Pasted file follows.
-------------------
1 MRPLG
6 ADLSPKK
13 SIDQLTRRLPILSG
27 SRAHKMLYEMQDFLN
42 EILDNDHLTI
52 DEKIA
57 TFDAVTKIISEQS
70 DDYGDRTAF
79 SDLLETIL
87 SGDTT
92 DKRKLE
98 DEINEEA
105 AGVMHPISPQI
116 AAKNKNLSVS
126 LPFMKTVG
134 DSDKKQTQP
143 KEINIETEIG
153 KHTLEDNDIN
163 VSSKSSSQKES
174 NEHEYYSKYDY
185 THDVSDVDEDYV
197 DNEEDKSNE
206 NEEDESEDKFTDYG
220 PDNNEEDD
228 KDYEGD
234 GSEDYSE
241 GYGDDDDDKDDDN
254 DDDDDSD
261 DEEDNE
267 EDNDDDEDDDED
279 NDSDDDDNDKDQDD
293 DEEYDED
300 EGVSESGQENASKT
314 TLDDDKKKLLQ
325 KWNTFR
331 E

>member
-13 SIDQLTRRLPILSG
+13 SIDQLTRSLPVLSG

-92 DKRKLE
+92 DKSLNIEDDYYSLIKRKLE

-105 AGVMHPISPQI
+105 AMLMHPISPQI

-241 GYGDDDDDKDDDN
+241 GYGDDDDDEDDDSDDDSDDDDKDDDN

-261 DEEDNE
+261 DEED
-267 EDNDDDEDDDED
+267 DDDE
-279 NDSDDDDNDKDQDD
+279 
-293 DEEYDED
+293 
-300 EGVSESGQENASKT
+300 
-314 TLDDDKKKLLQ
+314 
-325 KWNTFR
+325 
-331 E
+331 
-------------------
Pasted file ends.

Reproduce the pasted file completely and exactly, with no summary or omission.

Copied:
1 MRPLG
6 ADLSPKK
13 SIDQLTRRLPILSG
27 SRAHKMLYEMQDFLN
42 EILDNDHLTI
52 DEKIA
57 TFDAVTKIISEQS
70 DDYGDRTAF
79 SDLLETIL
87 SGDTT
92 DKRKLE
98 DEINEEA
105 AGVMHPISPQI
116 AAKNKNLSVS
126 LPFMKTVG
134 DSDKKQTQP
143 KEINIETEIG
153 KHTLEDNDIN
163 VSSKSSSQKES
174 NEHEYYSKYDY
185 THDVSDVDEDYV
197 DNEEDKSNE
206 NEEDESEDKFTDYG
220 PDNNEEDD
228 KDYEGD
234 GSEDYSE
241 GYGDDDDDKDDDN
254 DDDDDSD
261 DEEDNE
267 EDNDDDEDDDED
279 NDSDDDDNDKDQDD
293 DEEYDED
300 EGVSESGQENASKT
314 TLDDDKKKLLQ
325 KWNTFR
331 E

>member
-13 SIDQLTRRLPILSG
+13 SIDQLTRSLPVLSG

-92 DKRKLE
+92 DKSLNIEDDYYSLIKRKLE

-105 AGVMHPISPQI
+105 AMLMHPISPQI

-241 GYGDDDDDKDDDN
+241 GYGDDDDDEDDDSDDDSDDDDKDDDN

-261 DEEDNE
+261 DEED
-267 EDNDDDEDDDED
+267 DDDE
-279 NDSDDDDNDKDQDD
+279 
-293 DEEYDED
+293 
-300 EGVSESGQENASKT
+300 
-314 TLDDDKKKLLQ
+314 
-325 KWNTFR
+325 
-331 E
+331 